Posted on behalf of Brendan Borrell and Helen Shen.
It was sometime around 8:00 pm on Monday night when the surging East River, driven by Hurricane Sandy, broke its banks and a deluge of brackish water came pouring into the basement of New York University’s Smilow Research Center at 30th Street. For neurobiologist Gordon Fishell, who was weathering the storm at his home in Larchmont, New York, it was the worst-case scenario for his research.
The flooded basement houses the building’s animal care facility and its emergency generators. Fishell lost 40 strains of mice in all — about 2500 individuals — the sum total of what he had developed over a decade of research on forebrain development, including a paper published last year in Nature. Today, the building reeks of diesel fuel, and dozens of Fishell’s colleagues in fields that range from cancer research to cardiology have yet to take full account of the magnitude of the disaster.
Although New York University (NYU) was clearly the research facility hardest hit by this week’s storm, others were also affected. Leslie Vosshall, who studies the olfactory system of mosquitoes at Rockefeller University, located about 35 blocks further up river from NYU, shut down a computer server in the basement on Sunday, but fears it could have been damaged from flooding. She has had to wait for the university to pump out the water, before she can check on it. “We do have some of the data backed up elsewhere, but it would set us back significantly.”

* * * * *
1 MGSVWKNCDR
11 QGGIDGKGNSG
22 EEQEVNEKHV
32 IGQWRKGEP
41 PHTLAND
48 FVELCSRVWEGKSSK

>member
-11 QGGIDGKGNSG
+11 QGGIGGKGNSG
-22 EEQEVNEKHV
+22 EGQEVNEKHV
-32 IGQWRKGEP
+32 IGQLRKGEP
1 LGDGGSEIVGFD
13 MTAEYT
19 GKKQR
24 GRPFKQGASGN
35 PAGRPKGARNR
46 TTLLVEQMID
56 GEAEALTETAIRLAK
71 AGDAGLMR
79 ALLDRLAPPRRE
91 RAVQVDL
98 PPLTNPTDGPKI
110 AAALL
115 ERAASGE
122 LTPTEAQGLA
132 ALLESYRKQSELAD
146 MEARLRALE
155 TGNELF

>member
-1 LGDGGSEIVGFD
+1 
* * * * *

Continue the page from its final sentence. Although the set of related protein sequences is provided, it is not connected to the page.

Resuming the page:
Brookhaven National Laboratory on Long Island was largely spared, but the evening was not without drama. Lanny Bates, assistant laboratory director for facilities and operations, says that the lab decided to keep one supercomputer online for international collaborations and power outages knocked out their cooling system for several hours. “We ran out of chilled water and the temperature rose from 43 degrees to 47,” he says.
Fishell says the one bright spot is that he has received calls and emails of support from colleagues at Cold Spring Harbor Laboratory and Weill Cornell Medical College, who are offering to help him replenish his mouse colony. They can do that because he has always believed in sharing reagents and mice strains as quickly as possible after publication. “I don’t think there is a single allele that we had produced or transferred that is not in someone else’s hands,” he says. “If there’s a lesson in this, it’s why sharing in the community is so valuable.”